Brush-tailed bettongs, also called brush-tailed rat kangaroos and woylies, are small, critically endangered, bipedal marsupials native to Australia. They have prehensile tails and are impressive diggers.

Physical Description

Brush-tailed bettongs have relatively large eyes and round ears. Males and females are similar in appearance, though males are typically slightly larger. Their fur is dense and long. They are normally buff gray to grayish brown on their backs and flanks, and paler underneath. One of this species' more noticeable features is a characteristic black crest of fur extending from the tail.

Brush-tailed bettongs are completely bipedal, with hind feet measuring not only longer than front feet, but longer than the head of the animal. They use their front feet for digging.


Brush-tailed bettongs are small, ranging in size from 11 to 18 inches (28 to 45 centimeters) in body length with a 10 to 13 inch (25 to 33 centimeters) long tail.

Native Habitat

Native to Australia, brush-tailed bettongs formerly ranged across much of the Australian mainland south of the tropics, existing in over 60 percent of the country. Today, that distribution has reduced to a handful of nature reserves in the southwest portion of the country. There have also been a handful of translocations attempted throughout South Australia and New South Wales that have been met with mixed success.

Brush-tailed bettongs historically prefer desert grasslands and forests. However, today they live only in forests, woodlands and eucalyptus scrublands.


Average lifespan for brush-tailed bettongs in the wild is 4 to 6 years. In human care, brush-tailed bettongs can live into their teens.


With keen senses of smell and hearing, bettongs use pheromones in their urine, feces, and scent glands to communicate with others.

Food/Eating Habits

In addition to never drinking water, they also refrain from eating green plant material. The brush-tailed bettong primarily eats fungus, supplementing its diet with bulbs, seeds, insects and resin. They identify and find the fruiting bodies of underground fungi by smell, and dig them up using their front claws. Its stomach has adapted to include increased bacteria, which allow for the breakdown of the fungi and the release of beneficial nutrients.

Brush-tailed bettongs at the Smithsonian's National Zoo consume a diet that can include yams, carrots, seeds, mushrooms, parsnip, squash and dandelion greens.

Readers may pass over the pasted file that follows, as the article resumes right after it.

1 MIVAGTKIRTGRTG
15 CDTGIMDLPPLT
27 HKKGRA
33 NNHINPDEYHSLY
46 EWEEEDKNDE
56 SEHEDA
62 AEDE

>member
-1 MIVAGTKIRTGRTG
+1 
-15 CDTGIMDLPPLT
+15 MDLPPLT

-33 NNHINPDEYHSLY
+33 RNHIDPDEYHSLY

Sleep Habits

Brush-tailed bettongs are nocturnal animals, spending the daytime resting in well-hidden nests made of grasses and bark. They forage between dusk and dawn.

Social Structure

This species is largely solitary, coming together only for courtship and mating.

Reproduction and Development

Breeding is year-round and continuous; females give birth to a maximum of three young each year, beginning at the age of 170 to 180 days. Although twins have been observed, young are normally born singly after a 21-day gestation period. As is common in marsupials, bettongs are born substantially underdeveloped and will crawl into their mother's pouch where they will remain for 90 to 98 days drinking milk and developing. After emerging from the pouch, the young bettong will accompany its mother, continuing to suckle and sharing the nest until the next infant leaves the pouch and takes over the nest space.

Conservation Efforts

Brush-tailed bettongs are critically endangered. They have experienced a significant amount of localized extinction, greatly reducing their original habitat range.

Historically, fox and cat predation combined with habitat destruction have presented serious threats to brush-tailed bettongs. However, there has been an unexplained dramatic population decline since 2001, wiping out smaller populations and greatly reducing larger ones. This means that reduced genetic diversity is another threat to brush-tailed bettongs. Suspected causes of this recent, rapid decline could include predation, disease and lack of food.

In an attempt to regrow the population of brush-tailed bettongs, two main conservation initiatives have been put into place: careful habitat management and the monitoring and reduction of the local fox population. These actions are being coordinated by the Department of Environment and Conservation in Western Australia. The department is looking into and testing translocation sites for possible introduction/reintroduction of bettongs. Additional study is needed to better understand the role of domestic or feral cats in bettong population declines.

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